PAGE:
The feel from the outside and the scuttlebutt around the NHL is that the contract extension talks between Boston Bruins and David Pastrnak, could last deeper than the Boston Bruins would like.
“The feel I get is that both sides are in a wait and see mode right,” an NHL executive source told Boston Hockey Now on Sunday. “Don has a ton on his plate with Bergeron, Krejci, signing Zacha, and probably making some trades to make that all work. On the flip side, I think Pastrnak and his camp are probably interested to see where things are headed in Boston. There could be some lean years ahead soon. Does he want to be part of that?
This could drag on or maybe it gets done this week. Who knows? But I don’t think it’s as much a certainty it gets done before camp as some may believe.”
Remember, the agent for David Pastrnak, J.P. Barry, had to quell speculation that David Pastrnak wanted out of Boston if Don Sweeney – who at the time was not signed to an extension himself – remained on board as Boston Bruins general manager.
“88 had seen how Don has treated his two best friends,” a source close to David Pastrnak wrote The Athletic in a text on June 7. “No chance he comes back with Sweens as GM.”
The following day, Barry told the Boston Herald this:
“I spoke with Don and David this morning and we don’t know where this report emanated from,” Barry told the Boston Herald. “We both have a solid relationship with Don and the plan hasn’t changed one bit. We will sit down in July and begin extension negotiations.”
Barry and Sweeney did just that at the NHL Draft in Montreal July 7-8 and last Monday Sweeney made it clear that he intends to make David Pastrnak a ‘lifelong Bruin’:
“We’re fortunate to have him. Our meeting with JP went well and they’re going to talk to David and [we will] attack it as soon as we can, Sweeney said after the draft wrapped up on July 8. “They know the position the organization is in and how aggressive we’d like to be. David has a say in that obviously, so you hope the two things align. And you move forward in an aggressive manner. He’s a big part of the Boston Bruins.
We haven’t exchanged numbers. We’re just talking and being aggressive and saying we’d like David to be a lifelong Bruin. Strongly indicated to him we’d like him to be a lifelong Bruin.”
However, when asked if numbers had been exchange between him and Barry five days later, Sweeney got a bit testy.
“Well, today was the very first day, in all honesty, that you could actually put a number in front of the player. So, with a lot going on elsewhere, it’s just not an area we’ve touched on. Maybe I’ll call tonight and let you know after that, whether or not I’ve actually exchanged numbers if you’re that concerned about it. But we’re going to attack it in an aggressive mindset and see where it hopefully plays out. That’s really the timeline to be more definitive and answer your question.”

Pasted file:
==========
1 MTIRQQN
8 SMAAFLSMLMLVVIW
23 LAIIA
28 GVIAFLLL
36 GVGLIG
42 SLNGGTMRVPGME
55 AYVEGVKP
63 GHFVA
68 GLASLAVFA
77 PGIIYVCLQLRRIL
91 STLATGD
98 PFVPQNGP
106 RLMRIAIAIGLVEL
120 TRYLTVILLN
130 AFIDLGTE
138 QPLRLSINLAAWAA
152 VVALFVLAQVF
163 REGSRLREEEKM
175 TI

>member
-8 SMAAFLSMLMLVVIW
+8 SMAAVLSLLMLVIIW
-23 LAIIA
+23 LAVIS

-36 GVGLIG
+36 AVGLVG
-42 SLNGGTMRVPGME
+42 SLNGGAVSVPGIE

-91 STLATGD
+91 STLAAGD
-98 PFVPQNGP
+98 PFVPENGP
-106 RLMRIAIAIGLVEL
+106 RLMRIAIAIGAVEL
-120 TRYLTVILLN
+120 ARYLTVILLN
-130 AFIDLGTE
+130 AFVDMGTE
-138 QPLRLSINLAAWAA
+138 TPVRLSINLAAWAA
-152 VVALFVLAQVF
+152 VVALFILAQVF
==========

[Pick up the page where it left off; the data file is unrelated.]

The questions now appear to be how aggressively do Barry and David Pastrnak want to attack contract extension talks and, as the source above pointed out, can Sweeney really do anything until he figures out a more immediate dilemma of finding a way to fit centers Patrice Bergeron and David Krejci into the cap equation for this season?
Furthering complicating things for the Bruins now are the recent contracts that Johnny Gaudreau (seven years, $68.25 million) signed with the Columbus Blue Jackets this past Wednesday and that Filip Forsberg (eight years, $68 million), signed on July 9. As my colleague, Joe Haggerty pointed out recently:
‘Pastrnak has more goals (240) and more points (504) in less games played (510) than the Nashville winger. So expect at the bare minimum for Pastrnak to be north of that at for at least $9 million AAV, but very likely it’s going to end up well north of that amongst the elite players in the league. Pastrnak averages .998 points per game through his NHL career and .471 goals per game while Forsberg sits at .389 goals per game and .829 points per game.’
Counting Pastrnak’s expiring contract ($6.6 AAV), the Bruins have six contracts for a total of just under $18 million coming off the books after this coming season so the Bruins can offer similar contracts and likely more than Gaudreau and Forsberg, but then they still need to fill out a competitive roster with the remaining cap space. Also, even if, as expected, Krejci and Bergeron return this season, they’re likely done after that. How competitive will the Bruins be then?
David Pastrnak will get paid big on his next contract. The Bruins want that contract to be with them but what if Pastrnak wants to wait it out and have a monster season like Johnny Gaudreau just did with the Flames before eventually going to market?
The NHL Betting Odds on signing Pastrnak would likely be in his favor right now but Sweeney is not in an enviable position, that’s for sure.